Spiritual Doubts

Since our youngest was about 2 and a half (he just turned 3), he has been asking us great theological questions.
-Where does God live?
-Where do we go when we die?
-How did God (Jesus) die?
-Where is heaven?

He is definitely thinking about these things because he has asked all these questions numerous times. Of course, he often asks these questions once he is in bed with the lights out. Even though Kristin and I are ready to be off duty, we do our best to answer the questions at a level that he can understand. We are Christians, so we give our answers based on what we believe the Bible teaches.

I expected to have a lot of great conversations about our faith as our kids grew up, but I was surprised when the first of these “deep” questions came from our two year old! At this point, my kids take our answers as authoritative and correct without much hesitation. However, this approach is going to need to change as Ryan gets a little older.

The deeper questions kids ask often are rooted in some type of doubt:
-How can I know the Bible is true?
-How do I know grandpa is in heaven?
-How do we know that God exists?
-How could God have allowed this to happen?
-Does God really care about me?

As parents, we may want to swoop in and give the “right answer”. We want to make sure our kids know there is a good answer to their question so they aren’t left with any sort of faith crisis. We may also feel guilty or frustrated with ourselves if we don’t feel like we aren’t providing them with “right answers” to their questions.

Its important for parents to acknowledge that its normal for their children to have doubts. Philip Yancey says, “God’s invisibility guarantees I will experience times of doubt.  Everyone dangles on a pendulum that swings from belief to unbelief, back to belief, and ends―where?” While you cannot decide for your child where they will end up, here are a few things to keep in mind.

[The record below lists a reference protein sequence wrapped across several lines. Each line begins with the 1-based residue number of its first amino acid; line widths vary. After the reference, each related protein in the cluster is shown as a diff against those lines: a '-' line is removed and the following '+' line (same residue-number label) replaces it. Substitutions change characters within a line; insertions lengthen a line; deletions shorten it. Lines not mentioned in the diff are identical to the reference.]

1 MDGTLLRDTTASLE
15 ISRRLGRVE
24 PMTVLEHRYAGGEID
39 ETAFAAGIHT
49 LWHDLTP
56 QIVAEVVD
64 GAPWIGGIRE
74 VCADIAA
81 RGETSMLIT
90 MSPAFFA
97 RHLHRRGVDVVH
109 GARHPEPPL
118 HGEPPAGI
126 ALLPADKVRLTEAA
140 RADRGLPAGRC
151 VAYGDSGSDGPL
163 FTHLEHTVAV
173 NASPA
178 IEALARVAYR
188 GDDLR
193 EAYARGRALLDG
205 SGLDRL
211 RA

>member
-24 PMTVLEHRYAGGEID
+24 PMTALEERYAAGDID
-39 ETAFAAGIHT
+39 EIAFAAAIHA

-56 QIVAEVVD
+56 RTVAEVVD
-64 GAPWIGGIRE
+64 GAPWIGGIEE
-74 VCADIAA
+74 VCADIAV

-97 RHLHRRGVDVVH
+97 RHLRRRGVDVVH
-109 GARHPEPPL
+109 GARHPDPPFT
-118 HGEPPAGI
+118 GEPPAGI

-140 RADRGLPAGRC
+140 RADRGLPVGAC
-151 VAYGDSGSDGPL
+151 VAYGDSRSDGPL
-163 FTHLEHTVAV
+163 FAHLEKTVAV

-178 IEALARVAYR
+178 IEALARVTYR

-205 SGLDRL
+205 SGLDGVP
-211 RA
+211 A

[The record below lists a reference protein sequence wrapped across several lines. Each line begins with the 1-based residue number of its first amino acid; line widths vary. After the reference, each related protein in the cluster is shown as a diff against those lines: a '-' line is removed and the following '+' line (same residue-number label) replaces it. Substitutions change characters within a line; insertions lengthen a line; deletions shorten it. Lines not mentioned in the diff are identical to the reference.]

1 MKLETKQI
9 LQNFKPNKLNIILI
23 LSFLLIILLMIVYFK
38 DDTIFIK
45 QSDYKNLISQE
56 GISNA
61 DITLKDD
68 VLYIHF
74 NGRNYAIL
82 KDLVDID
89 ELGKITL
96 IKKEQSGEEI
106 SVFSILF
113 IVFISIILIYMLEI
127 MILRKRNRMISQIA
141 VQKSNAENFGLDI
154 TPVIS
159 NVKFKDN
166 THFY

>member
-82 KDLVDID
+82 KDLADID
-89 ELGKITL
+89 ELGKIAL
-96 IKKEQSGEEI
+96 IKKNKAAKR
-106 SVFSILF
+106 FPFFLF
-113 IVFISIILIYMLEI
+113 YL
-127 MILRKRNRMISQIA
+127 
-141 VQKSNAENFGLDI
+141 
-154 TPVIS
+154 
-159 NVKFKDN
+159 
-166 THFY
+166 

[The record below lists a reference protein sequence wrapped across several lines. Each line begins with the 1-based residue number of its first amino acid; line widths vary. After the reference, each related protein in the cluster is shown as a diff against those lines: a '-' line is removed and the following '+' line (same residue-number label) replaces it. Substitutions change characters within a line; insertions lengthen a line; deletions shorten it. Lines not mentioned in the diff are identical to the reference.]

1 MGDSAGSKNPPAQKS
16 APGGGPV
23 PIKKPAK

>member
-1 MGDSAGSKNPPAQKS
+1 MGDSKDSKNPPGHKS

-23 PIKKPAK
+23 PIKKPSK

First, don’t freak out when your child is asking difficult questions about their faith. In fact, I’d be excited that they are engaging with their faith on that level. When they are asking hard questions it means they are thinking hard and that struggle can lead to spiritual growth and maturity.

Second, avoid trying to give them simple answers. Instead, acknowledge that they have a great question and it is something that you would like to dig into with them. Join them in the journey of pursuing an answer, rather than trying to quickly give an answer and move on. This journey could involve discussions, studying the Bible, internet research, reading a related book, or talking to a wise person.

Third, allow your home to be a safe place to for your children to wrestle with faith related questions. Questions and doubts should not only be tolerated, but welcomed. The important thing is that faith issues, questions and doubts be discussed and dealt with in a respectful way.  Its definitely better for your child to wrestle with questions while they are still at home, rather than waiting until they go to college to ask the tough questions.

Finally, acknowledge that faith takes work and effort and that there are many mysteries. As we wrestle with our faith, we gain great insights in some areas and in other areas, we come to realize that we are going to be left with many questions. Yancey says,  “Doubt always exists with faith, for in the presence of certainty, who would need faith at all?” Allow your child to see that you have faith even when you do not have all the answers.

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